Character Traits

Everyone has a whole range of character traits, some of which are good, some of which are not. These traits are what make up your overall character, which is how people see you from the outside. Self improvement is often about recognizing those traits and changing or improving them in ways that are positive and will project to the public that person you want to be. To do this, you need to think about what traits you have and what traits you’d like to have.

Six Pillars of Character

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When most people talk about character, the first things that come to mind are the six pillars of character. These were defined by a conference of youth leaders from all over the country in Aspen, Colorado in 1992. Twenty years later, the pillars are still widely used in youth and community groups to help people think about making positive changes to their character. The list of character traits includes:

  • Trustworthiness – This covers areas such as being honest, being reliable and building a good reputation. It is generally characterized by the color blue and is best thought about as being the moral compass element.
  • Respect - Out of all of the character traits in the six pillars, this underpins a lot of the others. Respect covers tolerance, treating others, as you would want to be treated and dealing with all situations with peace and calmness. The color yellow usually represents respect, which can be thought of as the pillar that allows for diversity and equality.

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  • Responsibility – This is one of the hardest character traits to perfect, as it is so easy to pass the blame onto someone else. However, this pillar is all about taking responsibility for your own actions, whether they are good or bad and accept the consequences, whatever they may be. The color green typically represents responsibility that helps a community to grow and develop.
  • Fairness – This ties closely in with the pillars of responsibility and respect and concerns itself with following the set rules and taking turns. It’s one of the first pillars taught to young children who take part in the scheme and orange typically represents responsibility. The pillar helps people to play and communicate successfully.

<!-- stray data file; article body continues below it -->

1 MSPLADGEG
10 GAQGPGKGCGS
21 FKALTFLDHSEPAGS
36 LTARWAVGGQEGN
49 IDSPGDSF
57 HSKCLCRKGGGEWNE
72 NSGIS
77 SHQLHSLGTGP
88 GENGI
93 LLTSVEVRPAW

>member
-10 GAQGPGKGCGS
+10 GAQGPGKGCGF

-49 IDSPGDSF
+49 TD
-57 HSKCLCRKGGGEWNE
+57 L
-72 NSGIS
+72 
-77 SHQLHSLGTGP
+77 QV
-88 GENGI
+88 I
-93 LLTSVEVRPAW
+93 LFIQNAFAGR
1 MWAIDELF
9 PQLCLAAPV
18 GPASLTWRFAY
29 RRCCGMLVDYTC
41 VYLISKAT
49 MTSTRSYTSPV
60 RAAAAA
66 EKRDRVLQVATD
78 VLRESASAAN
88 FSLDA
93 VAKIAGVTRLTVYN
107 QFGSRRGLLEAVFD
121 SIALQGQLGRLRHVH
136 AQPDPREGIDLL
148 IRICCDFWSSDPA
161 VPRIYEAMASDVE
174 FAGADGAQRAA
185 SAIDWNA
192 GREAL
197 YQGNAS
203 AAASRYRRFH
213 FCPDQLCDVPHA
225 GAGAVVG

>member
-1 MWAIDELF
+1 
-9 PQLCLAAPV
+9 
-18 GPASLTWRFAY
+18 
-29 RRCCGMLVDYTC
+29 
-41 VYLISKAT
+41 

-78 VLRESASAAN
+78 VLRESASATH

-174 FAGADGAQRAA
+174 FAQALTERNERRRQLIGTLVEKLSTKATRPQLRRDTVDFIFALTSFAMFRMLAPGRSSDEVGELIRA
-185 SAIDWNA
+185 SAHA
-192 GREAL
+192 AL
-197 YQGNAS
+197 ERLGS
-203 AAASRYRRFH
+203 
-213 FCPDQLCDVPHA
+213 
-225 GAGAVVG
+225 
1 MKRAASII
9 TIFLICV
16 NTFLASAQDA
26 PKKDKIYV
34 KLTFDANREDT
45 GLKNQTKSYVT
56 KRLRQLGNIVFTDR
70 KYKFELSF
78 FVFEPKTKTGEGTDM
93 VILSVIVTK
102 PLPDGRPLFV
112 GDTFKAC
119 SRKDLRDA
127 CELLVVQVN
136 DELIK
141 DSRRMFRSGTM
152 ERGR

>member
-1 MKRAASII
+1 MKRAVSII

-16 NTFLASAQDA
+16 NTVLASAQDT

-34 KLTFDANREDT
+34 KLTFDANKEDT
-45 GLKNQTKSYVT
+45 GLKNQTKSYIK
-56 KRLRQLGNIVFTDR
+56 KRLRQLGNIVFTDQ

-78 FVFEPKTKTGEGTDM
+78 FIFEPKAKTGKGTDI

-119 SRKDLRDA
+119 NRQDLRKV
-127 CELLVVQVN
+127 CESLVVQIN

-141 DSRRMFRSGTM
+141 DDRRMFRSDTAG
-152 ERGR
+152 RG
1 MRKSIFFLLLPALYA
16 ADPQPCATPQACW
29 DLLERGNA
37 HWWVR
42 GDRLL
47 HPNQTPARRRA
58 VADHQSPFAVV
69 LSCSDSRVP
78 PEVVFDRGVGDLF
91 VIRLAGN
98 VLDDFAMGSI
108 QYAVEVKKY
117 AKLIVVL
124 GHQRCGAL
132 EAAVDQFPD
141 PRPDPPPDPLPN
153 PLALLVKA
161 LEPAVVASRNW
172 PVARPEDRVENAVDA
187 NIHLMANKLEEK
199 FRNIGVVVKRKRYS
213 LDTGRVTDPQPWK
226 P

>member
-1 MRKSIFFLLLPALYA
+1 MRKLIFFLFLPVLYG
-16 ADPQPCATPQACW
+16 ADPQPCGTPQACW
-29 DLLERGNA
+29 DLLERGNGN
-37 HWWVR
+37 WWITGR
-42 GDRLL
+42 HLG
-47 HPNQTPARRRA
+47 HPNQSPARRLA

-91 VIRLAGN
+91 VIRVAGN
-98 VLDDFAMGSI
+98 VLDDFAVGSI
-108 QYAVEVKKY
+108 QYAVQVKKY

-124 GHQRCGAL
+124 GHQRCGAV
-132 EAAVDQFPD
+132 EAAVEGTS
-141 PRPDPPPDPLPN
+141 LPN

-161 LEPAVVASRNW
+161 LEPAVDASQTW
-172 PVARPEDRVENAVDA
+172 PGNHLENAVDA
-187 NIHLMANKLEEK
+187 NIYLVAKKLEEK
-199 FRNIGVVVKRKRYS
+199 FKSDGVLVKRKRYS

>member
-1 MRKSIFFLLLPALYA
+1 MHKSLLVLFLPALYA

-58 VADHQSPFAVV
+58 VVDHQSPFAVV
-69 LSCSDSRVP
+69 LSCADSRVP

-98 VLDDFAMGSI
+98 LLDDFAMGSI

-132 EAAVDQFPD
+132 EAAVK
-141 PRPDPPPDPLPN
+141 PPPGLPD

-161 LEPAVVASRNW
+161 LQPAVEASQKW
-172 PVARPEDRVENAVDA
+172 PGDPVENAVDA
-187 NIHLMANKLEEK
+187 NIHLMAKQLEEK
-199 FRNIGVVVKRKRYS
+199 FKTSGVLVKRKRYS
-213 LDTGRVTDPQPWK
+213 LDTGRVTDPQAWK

• Caring – Compassion is a big key of the six pillars and the caring aspect covers things such as showing kindness, being selfless and forgiveness. The color red typically shows compassion, which helps people to move on from past hurts and arguments. In addition, the pillar promotes charitable living and sharing what you have with those who are in need.
  • Citizenship – The pillar of citizenship promotes active engagement in the world around you, whether this is taking part in volunteering events nearby or attending parent meetings at your child’s school. It also sets an expectation for an eco-friendly existence, but strangely is usually represented by purple instead of green.

It is clear to see that these six pillars cannot exist in isolation and that each of them interplays with the others. The theory runs that to have good character, a person must be able to demonstrate all of these traits in their day-to-day interactions. No tick sheet or evaluation form shows that you are meeting the expectations. It is more a question of noticing the change in your own confidence and self-esteem as well as the changes in how the people around you respond to your new character.

If you’re starting out on a journey of self-improvement, you may want to select which character traits sound the least like you and set yourself a daily goal to do with those pillars. For example, you could work on caring by doing something kind for someone you do not like or you could show responsibility by admitting fault for a problem at work. See how you feel about what happened and what reactions you got and this will give you an indication of whether you need to work actively on that pillar.

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